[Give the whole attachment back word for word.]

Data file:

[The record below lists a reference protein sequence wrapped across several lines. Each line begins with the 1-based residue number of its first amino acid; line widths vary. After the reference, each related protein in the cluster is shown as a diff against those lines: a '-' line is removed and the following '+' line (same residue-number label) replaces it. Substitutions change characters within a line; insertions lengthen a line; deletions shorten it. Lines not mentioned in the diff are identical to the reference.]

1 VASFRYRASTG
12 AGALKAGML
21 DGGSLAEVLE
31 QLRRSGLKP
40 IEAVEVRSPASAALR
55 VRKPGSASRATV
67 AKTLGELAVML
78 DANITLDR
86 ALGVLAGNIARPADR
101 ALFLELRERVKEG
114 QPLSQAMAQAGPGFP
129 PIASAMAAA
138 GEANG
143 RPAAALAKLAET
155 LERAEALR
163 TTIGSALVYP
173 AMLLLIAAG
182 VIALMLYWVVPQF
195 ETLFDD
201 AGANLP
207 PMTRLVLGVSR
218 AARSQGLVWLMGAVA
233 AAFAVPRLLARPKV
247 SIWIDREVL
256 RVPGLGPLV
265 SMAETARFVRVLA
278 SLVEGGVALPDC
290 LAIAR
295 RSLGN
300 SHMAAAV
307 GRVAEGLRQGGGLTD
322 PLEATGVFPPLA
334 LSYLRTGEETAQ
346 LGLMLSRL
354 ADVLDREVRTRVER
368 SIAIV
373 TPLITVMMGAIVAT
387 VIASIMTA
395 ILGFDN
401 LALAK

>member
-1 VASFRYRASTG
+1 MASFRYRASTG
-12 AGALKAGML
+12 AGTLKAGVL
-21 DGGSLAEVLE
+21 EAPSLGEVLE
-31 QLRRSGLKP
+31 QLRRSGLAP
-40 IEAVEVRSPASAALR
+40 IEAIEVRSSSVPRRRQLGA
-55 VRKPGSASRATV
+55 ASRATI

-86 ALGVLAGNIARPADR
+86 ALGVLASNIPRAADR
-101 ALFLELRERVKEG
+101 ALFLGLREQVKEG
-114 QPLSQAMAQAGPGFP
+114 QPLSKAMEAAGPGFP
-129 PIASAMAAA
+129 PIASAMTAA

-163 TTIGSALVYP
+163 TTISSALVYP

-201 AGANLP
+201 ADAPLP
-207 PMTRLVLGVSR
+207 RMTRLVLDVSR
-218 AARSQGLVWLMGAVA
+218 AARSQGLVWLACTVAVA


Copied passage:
[The record below lists a reference protein sequence wrapped across several lines. Each line begins with the 1-based residue number of its first amino acid; line widths vary. After the reference, each related protein in the cluster is shown as a diff against those lines: a '-' line is removed and the following '+' line (same residue-number label) replaces it. Substitutions change characters within a line; insertions lengthen a line; deletions shorten it. Lines not mentioned in the diff are identical to the reference.]

1 VASFRYRASTG
12 AGALKAGML
21 DGGSLAEVLE
31 QLRRSGLKP
40 IEAVEVRSPASAALR
55 VRKPGSASRATV
67 AKTLGELAVML
78 DANITLDR
86 ALGVLAGNIARPADR
101 ALFLELRERVKEG
114 QPLSQAMAQAGPGFP
129 PIASAMAAA
138 GEANG
143 RPAAALAKLAET
155 LERAEALR
163 TTIGSALVYP
173 AMLLLIAAG
182 VIALMLYWVVPQF
195 ETLFDD
201 AGANLP
207 PMTRLVLGVSR
218 AARSQGLVWLMGAVA
233 AAFAVPRLLARPKV
247 SIWIDREVL
256 RVPGLGPLV
265 SMAETARFVRVLA
278 SLVEGGVALPDC
290 LAIAR
295 RSLGN
300 SHMAAAV
307 GRVAEGLRQGGGLTD
322 PLEATGVFPPLA
334 LSYLRTGEETAQ
346 LGLMLSRL
354 ADVLDREVRTRVER
368 SIAIV
373 TPLITVMMGAIVAT
387 VIASIMTA
395 ILGFDN
401 LALAK

>member
-1 VASFRYRASTG
+1 MASFRYRASTG
-12 AGALKAGML
+12 AGTLKAGVL
-21 DGGSLAEVLE
+21 EAPSLGEVLE
-31 QLRRSGLKP
+31 QLRRSGLAP
-40 IEAVEVRSPASAALR
+40 IEAIEVRSSSVPRRRQLGA
-55 VRKPGSASRATV
+55 ASRATI

-86 ALGVLAGNIARPADR
+86 ALGVLASNIPRAADR
-101 ALFLELRERVKEG
+101 ALFLGLREQVKEG
-114 QPLSQAMAQAGPGFP
+114 QPLSKAMEAAGPGFP
-129 PIASAMAAA
+129 PIASAMTAA

-163 TTIGSALVYP
+163 TTISSALVYP

-201 AGANLP
+201 ADAPLP
-207 PMTRLVLGVSR
+207 RMTRLVLDVSR
-218 AARSQGLVWLMGAVA
+218 AARSQGLVWLACTVAVA